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December 13, 2004 - Image 2

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The Michigan Daily, 2004-12-13

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2A - The Michigan Daily - Monday, December 13, 2004


More soft money used in election NEWS INBRIEF

WASHINGTON (AP) - Whatever
the reasons John Kerry and the Demo-
crats lost the race for the White House,
lack of money wasn't one.
Tax-exempt pro-Democratic groups
raising big checks for this year's elec-
tion collected almost twice as much
money as their Republican rivals in the
presidential race, a study shows. The
financial advantage comes in addition
to record fundraising by Kerry, the
unsuccessful candidate, and the Demo-
cratic Party.
In all, nonparty political groups,
known as 527s because of the tax code
section that covers them, raised about
$534 million and spent roughly $544
million in the 2003-04 election cycle,
the analysis by the nonpartisan Political
Money Line campaign finance tracking
service found.
The prolific fundraising is a sign that
such groups, many of which debuted in
the 2004 election season, will have no
problem surviving the competition for
contributions, Kent Cooper, co-founder
of Political Money Line, said yesterday.
Fundraising drives over websites and
through e-mail helped several become
political players very quickly, he said.
"I think it shows you that with the
Internet, anyway; your lines of commu-
nication can be large pipelines for quick
money," Cooper said.

The presidential race drew most of
their attention. Groups supporting John
Kerry or opposing President Bush raised

from raising six- and seven-figure dona-
tions to finance such expensive activities.
The outside groups' similarities in objec-

$266 million. Those
opposing Kerry or
backing Bush col-
lected $144 million,
the Political Money
Line said. The
study was based
on a review of the
organizations' post-
election campaign
finance reports to
the Internal Rev-
enue Service.
activists began
forming such
groups soon after
a law took effect in

"... With the Internet,
anyway, your lines
of communication
can be large
pipelines for
quick money."
- Kent Cooper
Co-founder, Political Money Line

tive to party com-
mittees prompted
campaign finance
watchdogs to char-
acterize them as
"shadow parties."
relying in part on
their long-stand-
ing advantage
over Democrats in
collecting dona-
tions in modest
amounts such as
$10 or $20 as well

licans such as Texas homebuilder Bob
Perry. His donations helped fund the
anti-Kerry group Swift Boat Veterans
for Truth, whose allegations that Kerry
exaggerated his decorated Vietnam War
service record monopolized attention in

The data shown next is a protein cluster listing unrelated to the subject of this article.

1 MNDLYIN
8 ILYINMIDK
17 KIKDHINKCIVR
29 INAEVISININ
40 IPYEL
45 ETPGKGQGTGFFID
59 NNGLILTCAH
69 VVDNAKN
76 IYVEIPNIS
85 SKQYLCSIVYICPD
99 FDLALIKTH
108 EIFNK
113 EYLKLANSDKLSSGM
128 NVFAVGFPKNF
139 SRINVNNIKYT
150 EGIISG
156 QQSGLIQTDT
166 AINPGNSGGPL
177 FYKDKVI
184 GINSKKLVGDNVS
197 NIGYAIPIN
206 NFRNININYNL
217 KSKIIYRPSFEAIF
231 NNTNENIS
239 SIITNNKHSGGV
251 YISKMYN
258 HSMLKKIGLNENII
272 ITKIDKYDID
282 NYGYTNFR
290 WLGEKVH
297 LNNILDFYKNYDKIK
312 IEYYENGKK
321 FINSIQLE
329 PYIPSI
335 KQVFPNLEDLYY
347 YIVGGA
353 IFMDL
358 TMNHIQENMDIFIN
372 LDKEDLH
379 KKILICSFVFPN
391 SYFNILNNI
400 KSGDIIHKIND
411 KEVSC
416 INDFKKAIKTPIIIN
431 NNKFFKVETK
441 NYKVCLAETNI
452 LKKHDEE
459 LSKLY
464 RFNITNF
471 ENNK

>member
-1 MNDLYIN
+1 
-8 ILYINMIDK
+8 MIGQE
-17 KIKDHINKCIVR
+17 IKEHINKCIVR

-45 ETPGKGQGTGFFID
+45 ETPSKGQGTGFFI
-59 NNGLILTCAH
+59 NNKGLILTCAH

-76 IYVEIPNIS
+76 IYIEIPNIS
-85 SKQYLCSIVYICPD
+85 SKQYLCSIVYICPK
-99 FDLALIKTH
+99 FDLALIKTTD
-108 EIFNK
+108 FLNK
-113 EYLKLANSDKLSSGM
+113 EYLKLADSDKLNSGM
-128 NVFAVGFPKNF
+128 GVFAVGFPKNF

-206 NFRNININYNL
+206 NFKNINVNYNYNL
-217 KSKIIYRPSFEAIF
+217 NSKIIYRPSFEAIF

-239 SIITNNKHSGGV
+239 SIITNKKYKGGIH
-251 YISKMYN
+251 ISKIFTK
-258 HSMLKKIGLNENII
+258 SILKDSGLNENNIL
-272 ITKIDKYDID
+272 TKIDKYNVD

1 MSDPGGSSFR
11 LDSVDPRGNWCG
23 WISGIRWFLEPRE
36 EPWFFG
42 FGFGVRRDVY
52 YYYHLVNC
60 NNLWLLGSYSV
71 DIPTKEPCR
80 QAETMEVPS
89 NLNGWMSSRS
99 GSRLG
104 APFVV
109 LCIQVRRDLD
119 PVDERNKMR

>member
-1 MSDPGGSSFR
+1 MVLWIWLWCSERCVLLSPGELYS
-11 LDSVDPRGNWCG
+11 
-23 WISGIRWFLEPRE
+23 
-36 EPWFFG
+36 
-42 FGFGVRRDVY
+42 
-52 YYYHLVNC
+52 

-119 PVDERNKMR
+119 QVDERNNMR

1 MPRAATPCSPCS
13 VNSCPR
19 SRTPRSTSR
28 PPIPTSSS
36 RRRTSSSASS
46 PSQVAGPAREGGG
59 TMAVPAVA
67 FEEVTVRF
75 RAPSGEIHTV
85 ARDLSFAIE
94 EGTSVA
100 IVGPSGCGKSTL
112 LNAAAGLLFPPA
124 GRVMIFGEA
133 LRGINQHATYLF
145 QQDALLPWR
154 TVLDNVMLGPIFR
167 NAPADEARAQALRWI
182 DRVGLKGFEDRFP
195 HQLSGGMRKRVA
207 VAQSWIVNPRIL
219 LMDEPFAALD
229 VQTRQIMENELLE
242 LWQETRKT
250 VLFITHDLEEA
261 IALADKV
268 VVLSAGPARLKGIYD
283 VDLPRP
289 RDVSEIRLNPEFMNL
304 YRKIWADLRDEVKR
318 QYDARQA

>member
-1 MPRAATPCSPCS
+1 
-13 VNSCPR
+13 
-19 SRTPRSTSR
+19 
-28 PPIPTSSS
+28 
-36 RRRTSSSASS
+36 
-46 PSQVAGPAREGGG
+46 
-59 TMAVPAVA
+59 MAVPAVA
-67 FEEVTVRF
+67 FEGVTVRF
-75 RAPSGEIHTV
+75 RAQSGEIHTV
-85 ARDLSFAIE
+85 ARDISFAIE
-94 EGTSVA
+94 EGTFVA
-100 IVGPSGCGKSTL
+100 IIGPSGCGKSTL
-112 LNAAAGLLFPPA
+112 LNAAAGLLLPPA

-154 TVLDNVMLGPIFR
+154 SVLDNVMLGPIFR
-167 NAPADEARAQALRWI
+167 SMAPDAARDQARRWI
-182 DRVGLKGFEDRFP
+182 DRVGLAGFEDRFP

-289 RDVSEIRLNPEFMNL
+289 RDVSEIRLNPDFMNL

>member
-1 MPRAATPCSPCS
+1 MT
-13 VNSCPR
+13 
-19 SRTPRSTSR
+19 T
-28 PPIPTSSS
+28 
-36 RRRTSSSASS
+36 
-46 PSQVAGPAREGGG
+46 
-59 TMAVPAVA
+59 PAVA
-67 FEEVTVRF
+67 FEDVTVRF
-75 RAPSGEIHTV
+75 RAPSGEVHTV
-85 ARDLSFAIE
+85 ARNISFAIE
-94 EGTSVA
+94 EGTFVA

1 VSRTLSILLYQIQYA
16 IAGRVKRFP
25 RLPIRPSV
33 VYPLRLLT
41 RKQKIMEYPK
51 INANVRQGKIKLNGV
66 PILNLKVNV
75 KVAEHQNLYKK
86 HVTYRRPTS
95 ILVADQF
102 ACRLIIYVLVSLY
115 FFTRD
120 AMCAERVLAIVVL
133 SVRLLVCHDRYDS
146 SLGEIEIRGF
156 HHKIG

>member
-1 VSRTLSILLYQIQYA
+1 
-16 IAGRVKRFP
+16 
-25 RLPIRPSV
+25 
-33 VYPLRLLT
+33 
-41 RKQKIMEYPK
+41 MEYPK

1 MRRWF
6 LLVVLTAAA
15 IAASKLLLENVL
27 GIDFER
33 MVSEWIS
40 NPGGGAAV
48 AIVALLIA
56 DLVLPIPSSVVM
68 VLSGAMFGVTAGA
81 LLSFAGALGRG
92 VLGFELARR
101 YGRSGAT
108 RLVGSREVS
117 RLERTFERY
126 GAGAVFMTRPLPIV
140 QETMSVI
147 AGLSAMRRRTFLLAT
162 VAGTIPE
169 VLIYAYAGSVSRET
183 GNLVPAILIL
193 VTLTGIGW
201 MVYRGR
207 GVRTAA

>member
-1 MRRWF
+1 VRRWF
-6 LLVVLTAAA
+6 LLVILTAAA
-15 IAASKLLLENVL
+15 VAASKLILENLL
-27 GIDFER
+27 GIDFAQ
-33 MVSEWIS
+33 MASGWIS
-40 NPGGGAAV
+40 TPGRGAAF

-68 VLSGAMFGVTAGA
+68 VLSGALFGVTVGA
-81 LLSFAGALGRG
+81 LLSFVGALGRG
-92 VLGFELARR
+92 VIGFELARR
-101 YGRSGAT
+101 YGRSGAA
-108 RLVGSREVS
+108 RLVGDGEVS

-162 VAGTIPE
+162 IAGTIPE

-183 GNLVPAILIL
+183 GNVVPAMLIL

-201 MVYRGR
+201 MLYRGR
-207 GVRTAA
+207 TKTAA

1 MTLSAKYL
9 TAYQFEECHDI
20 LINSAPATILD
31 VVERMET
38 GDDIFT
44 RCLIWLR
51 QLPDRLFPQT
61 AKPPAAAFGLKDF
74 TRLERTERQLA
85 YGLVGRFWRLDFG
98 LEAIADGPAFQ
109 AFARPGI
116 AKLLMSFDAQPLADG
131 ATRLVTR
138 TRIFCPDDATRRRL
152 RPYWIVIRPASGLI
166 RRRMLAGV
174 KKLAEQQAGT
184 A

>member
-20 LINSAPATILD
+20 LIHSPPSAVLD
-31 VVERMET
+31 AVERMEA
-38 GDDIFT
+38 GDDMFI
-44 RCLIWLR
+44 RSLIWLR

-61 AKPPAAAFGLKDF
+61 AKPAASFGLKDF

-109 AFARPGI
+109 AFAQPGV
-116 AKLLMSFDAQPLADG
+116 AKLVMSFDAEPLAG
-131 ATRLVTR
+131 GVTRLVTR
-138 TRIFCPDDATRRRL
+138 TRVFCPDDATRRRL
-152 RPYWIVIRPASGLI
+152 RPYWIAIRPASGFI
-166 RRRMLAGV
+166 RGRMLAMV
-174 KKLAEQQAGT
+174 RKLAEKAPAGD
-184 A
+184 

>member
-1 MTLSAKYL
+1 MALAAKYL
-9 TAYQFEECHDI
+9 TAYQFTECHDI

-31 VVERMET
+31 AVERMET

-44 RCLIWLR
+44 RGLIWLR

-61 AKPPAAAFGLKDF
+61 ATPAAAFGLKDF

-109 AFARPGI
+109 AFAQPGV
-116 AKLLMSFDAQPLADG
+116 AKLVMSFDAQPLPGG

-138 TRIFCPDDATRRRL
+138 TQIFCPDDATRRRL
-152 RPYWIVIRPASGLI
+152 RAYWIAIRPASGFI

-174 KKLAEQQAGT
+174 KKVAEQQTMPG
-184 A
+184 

the campaign for weeks last summer.
Their late start limited their impact on
the presidential race.
The anti-Bush groups, meanwhile,
had millions of dollars on hand by
the time Kerry wrapped up the Dem-
ocratic primaries last winter. They
spent big on TV ads that kept Kerry's
side on the air as he worked to rebuild
his campaign fund.
In addition to the pro-Democratic
outside groups' financial advantage
over their pro-Bush counterparts in
the presidential race, the Democratic
National Committee out-raised the
Republican National Committee by
several million dollars during the
two-year election cycle.
Although Bush raised an all-time
presidential record of $273 million
from private contributors, Kerry was
not far behind. He collected a Demo-
cratic-record $249 million after veer-
ing from party tradition and becoming
the first Democratic nominee ever to
skip public financing and its spending
limits during the primaries, as Bush
did in 2000 and 2004.

IIl.'Uli JUUhl\I!t ii JU'AWI i itW1\hI Pn UiUJil (JN .;,
GAZA CITY, Gaza Strip
Palestinian attack kills four Israelis

Palestinian militants blew up an Israeli army base at the Gaza-Egypt crossing
yesterday by sneaking more than a ton of explosives through a tunnel, killing four
Israeli soldiers and wounding at least 10 - the largest Palestinian attack in the
month since Yasser Arafat's death.
Shooting broke out after the blast, which collapsed several structures at the
crossing and damaged others. Israel said the attack jeopardizes peace moves and
demanded Palestinian action to stop the militants.
"As of now we have at least 10 people who were hurt, four dead and the
efforts for the rescue operation still continue," said Raanan Gissin, a top
aide to Prime Minister Ariel Sharon, in an interview with Associated Press
Television News.
The military said one soldier was missing, apparently trapped under



November 2002

that banned national party committees
from collecting "soft money" - cor-
porate or union contributions in any
amount and unlimited donations from
any source.
Leading groups such as the Media
Fund and America Coming Together,
jump-started by multimillion-dollar
donations from wealthy businessmen
such as George Soros, focused on adver-
tising and get-out-the-vote operations.
That eased pressure on the national
Democratic Party, which was prohibited

I as checks up to
the new individu-
al donor of $25,000 per year, initially
held off on formation of their own 527
Instead, they argued that the pro-
Democratic organizations violated the
new law's broad ban on the use of soft
money to influence federal elections.
The Federal Election Commission
failed to curb the groups' activities,
however, and GOP activists decided last
spring to forge ahead with their own
outside groups.
The new Republican groups quickly
raised millions from wealthy Repub-

The attack was another sign that a lull in violence that followed Arafat's death on
Nov. 11 is over. On Tuesday, an Israeli soldier was killed in a blast at the entrance to
another tunnel near the Gaza-Israel border, setting off Israeli retaliation that killed
four Palestinians.
MANILA, Philippines
Blast kills at least 15, wounds 58 in market

One year later,
Saddam's trial
still uncertain

BAGHDAD, Iraq (AP) - In the year
since he was captured and hustled away
to a secret location, Saddam Hussein
has taken up gardening, undergone a
hernia operation and written poetry that
one visitor describes as "rubbishy."
What he has not done is meet with
any of the 20 lawyers who claim to
represent him. And with the country in
the grips of an insurgency that remains
strong, predicting when Iraq's most
famous prisoner will be tried is no eas-